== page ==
“I was a pretty wild young man,” Hipelious said. “Every time the police stopped me, and every issue I had with them, I was completely in the wrong. I do believe they are doing their job right.”
Eighty-four percent of Black Americans, but just 42 percent of white Americans and 50 percent of Latinos, say police more often use deadly force against a Black person than a white person. While 74 percent of Black Americans say the criminal justice system is too lenient when officers cause injury or death, 47 percent of white Americans and 50 percent of Latinos say the same.
University of Michigan political scientist Christian Davenport said the nation has historically seen public support wane among white Americans for social justice movements — what he calls “compassion fatigue.”
“When this was all about the video and the visceral response to seeing someone’s life get squeezed out of them, that’s fine,” Davenport said. “But from the moment that topic is raised to awareness, the clock starts ticking with regards to, ‘How quickly can we resolve this so I can get back to my normal life?’”
The change also comes after months of political sparring between Democrats and Republicans, including Trump. Both sides hope to use the protests to their advantage in the upcoming general election.
Among Republicans, 75 percent say they disapprove of the protests, up from 56 percent in June. Just 9 percent approve, down from 29 percent then. And more Republicans now describe protests as mostly or all violent, 52 percent versus 36 percent. Among Democrats, 70 percent approve, and close to half describe them as mostly or all peaceful. Still, roughly as many describe them as a mix of both.
BriAndia Andrews, 21, of Bloomington, Illinois, who is Black, said she believes most of the protests have been done “correctly.” Still, she feels “our voices are not going to be heard once you have people looting and stuff like that.”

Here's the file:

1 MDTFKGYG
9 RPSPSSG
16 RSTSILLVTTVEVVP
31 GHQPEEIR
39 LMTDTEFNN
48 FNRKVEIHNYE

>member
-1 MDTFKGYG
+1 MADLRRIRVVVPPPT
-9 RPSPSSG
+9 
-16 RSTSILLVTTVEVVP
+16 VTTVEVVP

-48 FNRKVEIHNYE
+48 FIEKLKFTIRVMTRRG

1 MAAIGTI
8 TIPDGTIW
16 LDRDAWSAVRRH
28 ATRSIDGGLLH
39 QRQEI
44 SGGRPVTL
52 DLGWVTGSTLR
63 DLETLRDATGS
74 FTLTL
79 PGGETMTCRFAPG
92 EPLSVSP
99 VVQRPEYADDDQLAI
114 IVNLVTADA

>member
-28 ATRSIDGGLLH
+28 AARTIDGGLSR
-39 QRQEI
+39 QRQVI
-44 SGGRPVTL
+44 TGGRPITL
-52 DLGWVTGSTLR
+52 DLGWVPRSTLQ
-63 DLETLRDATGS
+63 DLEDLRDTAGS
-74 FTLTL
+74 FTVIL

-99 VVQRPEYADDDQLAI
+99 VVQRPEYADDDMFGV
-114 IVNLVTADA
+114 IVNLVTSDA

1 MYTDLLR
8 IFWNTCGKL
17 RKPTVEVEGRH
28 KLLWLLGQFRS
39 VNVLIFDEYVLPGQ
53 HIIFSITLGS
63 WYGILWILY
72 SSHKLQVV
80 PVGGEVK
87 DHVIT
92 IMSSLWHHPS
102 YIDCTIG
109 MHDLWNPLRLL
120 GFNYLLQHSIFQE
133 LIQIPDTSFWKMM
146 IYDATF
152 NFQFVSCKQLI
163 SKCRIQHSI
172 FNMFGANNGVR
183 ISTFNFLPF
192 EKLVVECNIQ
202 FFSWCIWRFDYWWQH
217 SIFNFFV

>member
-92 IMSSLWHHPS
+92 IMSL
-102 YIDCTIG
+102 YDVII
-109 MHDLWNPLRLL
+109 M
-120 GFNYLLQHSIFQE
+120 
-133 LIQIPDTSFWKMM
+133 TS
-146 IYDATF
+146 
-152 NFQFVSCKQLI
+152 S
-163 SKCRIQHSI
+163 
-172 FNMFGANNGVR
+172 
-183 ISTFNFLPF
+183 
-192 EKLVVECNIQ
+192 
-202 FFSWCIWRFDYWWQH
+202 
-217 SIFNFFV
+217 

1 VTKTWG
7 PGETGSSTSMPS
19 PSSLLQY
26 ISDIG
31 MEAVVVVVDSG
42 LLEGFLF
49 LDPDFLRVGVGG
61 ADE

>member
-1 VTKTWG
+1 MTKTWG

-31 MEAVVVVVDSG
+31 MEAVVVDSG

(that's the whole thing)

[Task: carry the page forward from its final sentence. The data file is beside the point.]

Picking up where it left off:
Given how race in America has become a key focus of politics this year, Andrews said she believes opinions about the protests among white Americans and Republicans only changed because of Trump’s rhetoric.
“If you’re a Trump supporter and you were also protesting, that could have influenced your opinion of the protests,” she said.
Overall, Americans are less likely than they were in June to say deadly force is more commonly used against a Black person than a white person, 50 percent vs. 61 percent. And fewer now say that officers who cause injury or death on the job are treated too leniently by the justice system, 52 percent vs. 65 percent.
The poll reflects a reality that, despite an unprecedented show of support for the movement over the summer, a majority have not participated, said the Rev. Starsky Wilson, the incoming president of the Children’s Defense Fund.
“We have malformed memory about what peaceful assembly and public protest has always looked like,” said Wilson, who served as co-chair of the Ferguson Commission, a group that recommended reforms after the 2014 police shooting death of Michael Brown in Ferguson, Missouri.
“Many of the things that we remember fondly now are things that were reviled in the moment,” he said.